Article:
5. “3 sc, inc”, repeat (30).

6. “4 sc, inc”, repeat (36).

7. “5 sc, inc”, repeat (42).

We stay here. We want our new piece to have 42 points.

2) Once you have the desired points of the width, you can already calculate the number of fixed rounds. Follow this formula:

(Desired points x Number of the last fixed round in the original pattern)/Number of Points in the fixed rounds of the original pattern

The result of this operation will be the number of fixed rounds that you will have to crochet in the piece of your amigurumi so that it maintains the proportion in relation to the increasing rounds.
According to our example, the formula would be like this:
(42 x 8)/24=14

So, if with a width of 24 sc we make fixed rounds until we reach 8, with a width of 42 we should make fixed rounds until number 14, so that our pattern would continue like this:
8. to 14. 1 sc in each st (42).

You already have the width and length of the piece. To finish it you must use the decreasing rounds according to the increasing rounds that you have crocheted.

Let’s see how our pattern ends:

15. “5 sc, dec”, repeat (36).

16. “4 sc, dec”, repeat (30).

17. “3 sc, dec”, repeat (24).

18. “2 sc, dec”, repeat (18).

19. “1 sc, dec”, repeat (12).

Fasten off.

The measures established in this first piece of your modified amigurumi will allow you to calculate what is necessary to crochet the rest.

Calculation of the maximum number of points in the increasing rounds:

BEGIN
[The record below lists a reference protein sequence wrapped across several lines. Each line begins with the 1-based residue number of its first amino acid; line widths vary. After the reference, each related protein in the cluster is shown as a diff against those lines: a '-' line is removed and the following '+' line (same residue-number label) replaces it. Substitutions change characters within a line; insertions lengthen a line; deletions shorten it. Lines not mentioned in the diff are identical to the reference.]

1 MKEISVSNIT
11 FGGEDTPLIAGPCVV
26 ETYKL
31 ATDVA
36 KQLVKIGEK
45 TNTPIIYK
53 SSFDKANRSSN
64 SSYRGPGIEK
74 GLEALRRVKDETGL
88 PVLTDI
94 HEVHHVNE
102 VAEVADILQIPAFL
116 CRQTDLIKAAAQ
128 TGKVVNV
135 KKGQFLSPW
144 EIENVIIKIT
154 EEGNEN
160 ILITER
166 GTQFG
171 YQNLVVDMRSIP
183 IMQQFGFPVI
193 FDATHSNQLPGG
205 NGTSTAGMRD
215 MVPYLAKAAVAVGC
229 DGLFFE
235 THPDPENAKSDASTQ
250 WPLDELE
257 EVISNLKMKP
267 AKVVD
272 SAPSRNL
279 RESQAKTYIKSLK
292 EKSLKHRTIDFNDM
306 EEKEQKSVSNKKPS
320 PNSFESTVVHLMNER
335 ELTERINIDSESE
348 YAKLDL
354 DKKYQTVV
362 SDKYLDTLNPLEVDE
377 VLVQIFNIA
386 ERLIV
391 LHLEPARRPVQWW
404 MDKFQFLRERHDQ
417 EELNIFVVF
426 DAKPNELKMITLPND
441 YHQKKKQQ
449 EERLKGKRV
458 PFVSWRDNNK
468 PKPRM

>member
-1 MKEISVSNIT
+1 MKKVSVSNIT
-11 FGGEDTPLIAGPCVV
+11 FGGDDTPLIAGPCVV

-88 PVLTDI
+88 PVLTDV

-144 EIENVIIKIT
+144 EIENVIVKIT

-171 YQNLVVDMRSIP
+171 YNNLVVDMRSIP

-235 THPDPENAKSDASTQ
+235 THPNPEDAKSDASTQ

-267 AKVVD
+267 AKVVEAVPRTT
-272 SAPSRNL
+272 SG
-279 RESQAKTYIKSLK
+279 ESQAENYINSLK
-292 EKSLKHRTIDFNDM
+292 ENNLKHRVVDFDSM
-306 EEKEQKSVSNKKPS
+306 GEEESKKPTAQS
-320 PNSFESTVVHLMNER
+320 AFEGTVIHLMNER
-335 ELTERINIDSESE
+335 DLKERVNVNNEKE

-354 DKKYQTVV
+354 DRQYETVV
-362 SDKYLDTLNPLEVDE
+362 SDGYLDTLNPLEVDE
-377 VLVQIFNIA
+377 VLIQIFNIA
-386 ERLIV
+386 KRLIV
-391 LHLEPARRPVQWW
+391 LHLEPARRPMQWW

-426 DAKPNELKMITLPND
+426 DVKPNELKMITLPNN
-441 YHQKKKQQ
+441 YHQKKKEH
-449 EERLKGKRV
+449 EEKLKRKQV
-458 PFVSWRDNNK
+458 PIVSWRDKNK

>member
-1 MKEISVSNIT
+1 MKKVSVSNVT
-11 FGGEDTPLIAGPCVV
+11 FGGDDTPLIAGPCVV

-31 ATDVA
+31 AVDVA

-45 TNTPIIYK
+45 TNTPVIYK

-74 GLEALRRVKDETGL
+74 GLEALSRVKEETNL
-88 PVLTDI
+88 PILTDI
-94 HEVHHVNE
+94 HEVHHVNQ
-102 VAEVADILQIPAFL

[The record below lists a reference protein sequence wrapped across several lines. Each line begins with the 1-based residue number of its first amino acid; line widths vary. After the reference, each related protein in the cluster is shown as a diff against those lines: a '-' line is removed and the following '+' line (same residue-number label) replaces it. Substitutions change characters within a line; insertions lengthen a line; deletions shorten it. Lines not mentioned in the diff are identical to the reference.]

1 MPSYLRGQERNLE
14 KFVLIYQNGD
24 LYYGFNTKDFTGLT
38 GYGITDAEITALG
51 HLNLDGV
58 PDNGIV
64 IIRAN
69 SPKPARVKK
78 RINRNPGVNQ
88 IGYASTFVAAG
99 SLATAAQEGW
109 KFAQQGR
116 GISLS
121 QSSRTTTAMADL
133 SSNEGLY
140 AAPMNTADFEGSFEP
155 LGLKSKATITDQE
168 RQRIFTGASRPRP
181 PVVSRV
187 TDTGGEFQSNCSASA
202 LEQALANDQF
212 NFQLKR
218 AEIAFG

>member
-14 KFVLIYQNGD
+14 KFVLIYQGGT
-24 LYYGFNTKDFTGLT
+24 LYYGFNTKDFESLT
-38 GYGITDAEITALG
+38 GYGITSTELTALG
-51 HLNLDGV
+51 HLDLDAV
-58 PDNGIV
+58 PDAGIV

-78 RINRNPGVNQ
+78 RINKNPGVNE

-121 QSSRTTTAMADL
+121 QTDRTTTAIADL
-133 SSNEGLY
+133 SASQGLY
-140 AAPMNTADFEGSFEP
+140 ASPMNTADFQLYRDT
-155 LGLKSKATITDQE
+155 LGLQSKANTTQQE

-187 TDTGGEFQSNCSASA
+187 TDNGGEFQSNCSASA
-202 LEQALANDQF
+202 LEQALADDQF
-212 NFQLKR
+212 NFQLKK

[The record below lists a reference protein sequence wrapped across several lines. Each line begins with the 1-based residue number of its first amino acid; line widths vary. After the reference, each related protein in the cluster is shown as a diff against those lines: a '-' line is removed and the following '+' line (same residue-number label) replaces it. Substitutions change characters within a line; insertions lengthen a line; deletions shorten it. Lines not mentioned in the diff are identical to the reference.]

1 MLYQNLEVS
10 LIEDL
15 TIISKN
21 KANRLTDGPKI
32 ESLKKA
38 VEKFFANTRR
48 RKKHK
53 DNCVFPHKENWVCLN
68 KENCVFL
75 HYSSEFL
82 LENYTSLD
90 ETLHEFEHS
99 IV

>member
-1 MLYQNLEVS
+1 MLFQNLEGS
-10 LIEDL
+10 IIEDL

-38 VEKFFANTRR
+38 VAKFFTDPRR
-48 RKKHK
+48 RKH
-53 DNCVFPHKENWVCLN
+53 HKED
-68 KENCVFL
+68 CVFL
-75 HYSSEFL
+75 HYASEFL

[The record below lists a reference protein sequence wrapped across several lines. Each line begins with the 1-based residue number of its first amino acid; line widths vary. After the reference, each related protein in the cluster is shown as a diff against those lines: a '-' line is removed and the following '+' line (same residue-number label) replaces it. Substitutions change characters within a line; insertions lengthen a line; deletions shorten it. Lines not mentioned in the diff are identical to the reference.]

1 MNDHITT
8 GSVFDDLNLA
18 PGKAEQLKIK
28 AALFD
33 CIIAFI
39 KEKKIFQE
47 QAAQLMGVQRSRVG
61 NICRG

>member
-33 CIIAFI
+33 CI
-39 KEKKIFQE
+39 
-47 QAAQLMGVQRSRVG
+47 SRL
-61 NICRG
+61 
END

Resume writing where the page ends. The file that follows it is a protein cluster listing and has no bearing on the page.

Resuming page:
Now that you have your first modified piece, you want to start crocheting others that should be in proportion to this one. For this, you have to apply this formula:

(Total points of the modified piece x Points of the piece you want to crochet in the original pattern)/Total points first piece original pattern

The result of this operation will give you the width that the new modified piece of amigurumi must have in relation to its first piece.

For this, we need another piece of the original pattern:

Example Piece 2:

1. Work 6 sc in magic ring.

2. Inc in every st (12).

3. to 14. 1 sc in each st (12).

15. Dec in every st (6).

Fasten off. Sew the hole with the yarn needle.

The second piece of the original pattern is 12 sc wide.

We are going to apply the formula to know what the width of our modified amigurumi should be:
(42 x 12)/24=21

So, if the original pattern has a width of 24 points in the first piece and 12 points in the second, the modified pattern, as we have seen, has 42 points in the first and according to the new calculation, 21 points in the second .

Our goal is to reach a width of 21 points, but since it is not a multiple of 6, which is the number that we used to form the sequences of increases, but of 3, we must modify the sequence of the last round of increases to obtain the result of 21.

Let’s see what the modified pattern would be:

1. Work 6 sc in magic ring.

2. Inc in every st (12).

3. “1 sc, inc”, repeat (18).
(1 + 2= 3 x 6 = 18)

4. “5 sc, inc”, repeat (21).
(5 + 2= 7 x 3 = 21)

Calculating the fixed rounds following the first formula would be:
(21 x 14)/12 = 24,5 which rounding we leave in 24

With this data, the modified pattern would continue like this:
5. to 24. 1 sc in each st (21).

And finally:

25. “5 sc, dec”, repeat (18).

26. “1 sc, dec”, repeat (12).

27. Dec in every st (6).

Fasten off. Sew the hole with the yarn needle.

In case you want to finish the snail, here is the pattern of the TENTACLES:

Small (x2):

Join directly in the piece and with light pink yarn chain 4, change to fuchsia and crochet 4 sc on the last chain. With light pink yarn crochet 4 sc on the chains, 1 slip st to the piece.

Big (x2):

With fuchsia yarn

1. Work 6 sc in magic ring.

2. “1 sc, inc”, repeat (9).

3. 1 sc in each st (9).

4. “1 sc, dec”, repeat (6).

5. Change to light pink yarn and crochet 1 sc in each st (6).

6. and 7. 1 sc in each st (6).

Fasten off.

You only have to put these two solutions into practice with your favorite patterns!

Happy crochet!